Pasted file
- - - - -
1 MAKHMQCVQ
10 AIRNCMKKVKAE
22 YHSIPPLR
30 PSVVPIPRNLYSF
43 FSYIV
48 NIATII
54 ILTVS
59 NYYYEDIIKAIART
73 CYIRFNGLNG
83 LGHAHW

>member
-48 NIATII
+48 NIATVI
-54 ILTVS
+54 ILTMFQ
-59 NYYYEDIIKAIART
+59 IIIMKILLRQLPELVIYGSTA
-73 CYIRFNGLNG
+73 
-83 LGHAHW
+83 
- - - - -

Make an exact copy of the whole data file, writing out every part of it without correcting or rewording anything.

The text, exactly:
1 MAKHMQCVQ
10 AIRNCMKKVKAE
22 YHSIPPLR
30 PSVVPIPRNLYSF
43 FSYIV
48 NIATII
54 ILTVS
59 NYYYEDIIKAIART
73 CYIRFNGLNG
83 LGHAHW

>member
-48 NIATII
+48 NIATVI
-54 ILTVS
+54 ILTMFQ
-59 NYYYEDIIKAIART
+59 IIIMKILLRQLPELVIYGSTA
-73 CYIRFNGLNG
+73 
-83 LGHAHW
+83 